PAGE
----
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I've been eliminating preservatives, etc. from our diet, so we got rid of the regular table salt, and I bought sea salt. Lifestream was the brand. We like it, and I'll probably get it again.<br><br>
But I've noticed that there is a wide variety in the prices of sea salt. I can pay 8$ for the speckled pink sea salt in a little bag, from "ancient deposits in Utah", or my Lifestream, or 49c a lb for the bulk bin "sea salt".<br><br>
Any reason to buy the more expensive stuff? What benefits would it have making it worth the price? And why is the cheap stuff so cheap? I'm figuring it's not that beneficial, but not sure why.<br><br>
Thanks!
 

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I don't know for sure, but I started getting the Celtic Sea Salt because I read either on the WAPF site or in NT that it has the best mixture of minerals. It's a bit pricey. I get the coarse stuff which is half the price per weight, and I grind it in the mortar if I really want it fine.
 

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I have the course grind of Celtic Sea Salt that I use in recipes that the salt will dissolve.<br>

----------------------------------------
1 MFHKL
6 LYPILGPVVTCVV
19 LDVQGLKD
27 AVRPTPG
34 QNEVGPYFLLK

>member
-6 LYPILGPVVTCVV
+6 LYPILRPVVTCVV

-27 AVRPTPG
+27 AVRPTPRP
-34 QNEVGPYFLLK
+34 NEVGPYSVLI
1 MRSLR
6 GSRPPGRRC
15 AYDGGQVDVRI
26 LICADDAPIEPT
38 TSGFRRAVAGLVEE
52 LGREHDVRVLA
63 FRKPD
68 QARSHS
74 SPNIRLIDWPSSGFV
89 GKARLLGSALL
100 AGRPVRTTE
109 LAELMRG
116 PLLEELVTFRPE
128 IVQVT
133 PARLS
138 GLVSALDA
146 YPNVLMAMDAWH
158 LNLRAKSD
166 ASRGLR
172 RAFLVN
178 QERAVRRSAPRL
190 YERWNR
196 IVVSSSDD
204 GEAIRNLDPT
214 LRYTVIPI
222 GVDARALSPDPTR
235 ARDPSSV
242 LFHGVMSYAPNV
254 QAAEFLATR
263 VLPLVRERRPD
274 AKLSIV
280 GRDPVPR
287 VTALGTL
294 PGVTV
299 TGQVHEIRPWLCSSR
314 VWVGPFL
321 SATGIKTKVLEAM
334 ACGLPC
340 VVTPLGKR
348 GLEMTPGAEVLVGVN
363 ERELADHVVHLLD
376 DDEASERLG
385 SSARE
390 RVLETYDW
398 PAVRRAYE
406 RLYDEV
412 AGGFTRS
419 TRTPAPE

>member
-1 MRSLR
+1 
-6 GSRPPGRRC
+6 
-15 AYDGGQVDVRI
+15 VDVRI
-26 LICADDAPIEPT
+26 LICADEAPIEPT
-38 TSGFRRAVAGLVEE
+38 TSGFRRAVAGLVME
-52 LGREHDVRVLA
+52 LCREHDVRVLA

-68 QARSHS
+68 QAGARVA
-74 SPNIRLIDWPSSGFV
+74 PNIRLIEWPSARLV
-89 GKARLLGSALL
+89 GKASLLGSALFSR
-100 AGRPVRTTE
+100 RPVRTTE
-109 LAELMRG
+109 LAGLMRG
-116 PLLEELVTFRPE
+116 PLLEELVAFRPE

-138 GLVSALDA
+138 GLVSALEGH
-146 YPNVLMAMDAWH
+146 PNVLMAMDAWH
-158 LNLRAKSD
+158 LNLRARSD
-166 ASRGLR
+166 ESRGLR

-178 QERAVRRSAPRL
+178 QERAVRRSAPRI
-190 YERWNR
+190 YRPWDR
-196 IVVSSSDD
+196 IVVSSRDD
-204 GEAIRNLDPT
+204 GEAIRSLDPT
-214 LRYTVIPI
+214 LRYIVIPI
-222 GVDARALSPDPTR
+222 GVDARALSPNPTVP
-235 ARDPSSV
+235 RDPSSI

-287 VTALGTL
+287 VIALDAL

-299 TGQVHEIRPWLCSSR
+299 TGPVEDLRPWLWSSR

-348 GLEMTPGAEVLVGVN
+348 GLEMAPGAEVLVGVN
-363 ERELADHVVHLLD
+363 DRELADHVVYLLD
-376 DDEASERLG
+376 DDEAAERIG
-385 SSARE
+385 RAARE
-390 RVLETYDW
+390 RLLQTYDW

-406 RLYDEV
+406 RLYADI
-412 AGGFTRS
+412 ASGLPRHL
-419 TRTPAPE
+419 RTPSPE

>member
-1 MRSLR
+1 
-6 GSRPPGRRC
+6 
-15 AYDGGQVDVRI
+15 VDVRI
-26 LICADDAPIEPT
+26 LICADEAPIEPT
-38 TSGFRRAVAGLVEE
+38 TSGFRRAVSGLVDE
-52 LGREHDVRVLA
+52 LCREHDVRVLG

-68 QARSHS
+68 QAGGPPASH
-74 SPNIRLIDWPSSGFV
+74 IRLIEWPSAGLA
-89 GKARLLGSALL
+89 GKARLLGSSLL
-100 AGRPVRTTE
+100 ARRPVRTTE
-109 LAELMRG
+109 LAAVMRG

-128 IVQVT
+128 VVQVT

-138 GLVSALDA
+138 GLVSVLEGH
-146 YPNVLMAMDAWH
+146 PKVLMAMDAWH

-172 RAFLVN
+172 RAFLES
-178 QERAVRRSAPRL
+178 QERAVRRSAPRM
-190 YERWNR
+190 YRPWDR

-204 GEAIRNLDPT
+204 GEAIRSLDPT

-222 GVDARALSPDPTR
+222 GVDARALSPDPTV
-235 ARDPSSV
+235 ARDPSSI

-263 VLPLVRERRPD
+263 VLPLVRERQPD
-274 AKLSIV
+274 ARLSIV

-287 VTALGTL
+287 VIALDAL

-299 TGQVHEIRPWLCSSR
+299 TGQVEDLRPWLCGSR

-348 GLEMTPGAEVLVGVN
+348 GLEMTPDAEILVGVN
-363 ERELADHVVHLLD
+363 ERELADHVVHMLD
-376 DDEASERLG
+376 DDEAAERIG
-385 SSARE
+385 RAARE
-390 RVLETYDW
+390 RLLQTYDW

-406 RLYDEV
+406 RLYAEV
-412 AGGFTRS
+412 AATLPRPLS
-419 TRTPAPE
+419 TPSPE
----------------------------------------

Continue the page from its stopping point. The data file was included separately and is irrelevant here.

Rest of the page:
I use Real Salt (finely ground) as a shaker onto food.<br><br>
I like those two because they have natural minerals and are not bleached/whitened.
 

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I think it is because sea salt can be just as processed as table salt. The good stuff is slightly grey and just made by evaporating sea water. I like <a href="http://www.seasalt.co.uk/wisscms-en-169.aspx" target="_blank">halen Mon</a> which I think you can get overseas. But I go and get it when visiting family on the Island. It really does taste better than ordinary salt! <img alt="" class="inlineimg" src="/img/vbsmilies/smilies/eat.gif" style="border:0px solid;" title="Eat">:
 

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If it's perfectly white and 49c/lb, odds are it's refined, had all the trace minerals removed, leaving only sodium chloride. IMO, it's a better option than mined table salt that has anti-caking agents added, but it's not adding any nutrients to your diet. The stuff from Utah you mentioned, is it Real Salt? That seems like a really high price for it. I don't remember what I pay at the co-op where I shop, but I know it's not that much. Like a pp, I use the coarse grey sea salt (which I buy in bulk at the co-op for about $5/lb) for recipes where it will dissolve, and Real Salt for baking and in a shaker. They both have all the trace minerals found in sea water still in them (the Real Salt is mined from an ancient sea bed).
 
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